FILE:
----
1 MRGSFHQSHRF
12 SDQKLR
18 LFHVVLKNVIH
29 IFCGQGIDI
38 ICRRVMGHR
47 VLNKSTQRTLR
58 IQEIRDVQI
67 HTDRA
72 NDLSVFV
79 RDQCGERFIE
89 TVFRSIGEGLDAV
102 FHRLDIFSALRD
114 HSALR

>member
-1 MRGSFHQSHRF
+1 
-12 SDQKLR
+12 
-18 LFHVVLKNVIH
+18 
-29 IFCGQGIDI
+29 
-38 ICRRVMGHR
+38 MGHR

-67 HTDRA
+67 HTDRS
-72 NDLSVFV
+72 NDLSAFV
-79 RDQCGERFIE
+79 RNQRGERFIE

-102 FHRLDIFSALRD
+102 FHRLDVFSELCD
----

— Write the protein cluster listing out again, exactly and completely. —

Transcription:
1 MRGSFHQSHRF
12 SDQKLR
18 LFHVVLKNVIH
29 IFCGQGIDI
38 ICRRVMGHR
47 VLNKSTQRTLR
58 IQEIRDVQI
67 HTDRA
72 NDLSVFV
79 RDQCGERFIE
89 TVFRSIGEGLDAV
102 FHRLDIFSALRD
114 HSALR

>member
-1 MRGSFHQSHRF
+1 
-12 SDQKLR
+12 
-18 LFHVVLKNVIH
+18 
-29 IFCGQGIDI
+29 
-38 ICRRVMGHR
+38 MGHR

-67 HTDRA
+67 HTDRS
-72 NDLSVFV
+72 NDLSAFV
-79 RDQCGERFIE
+79 RNQRGERFIE

-102 FHRLDIFSALRD
+102 FHRLDVFSELCD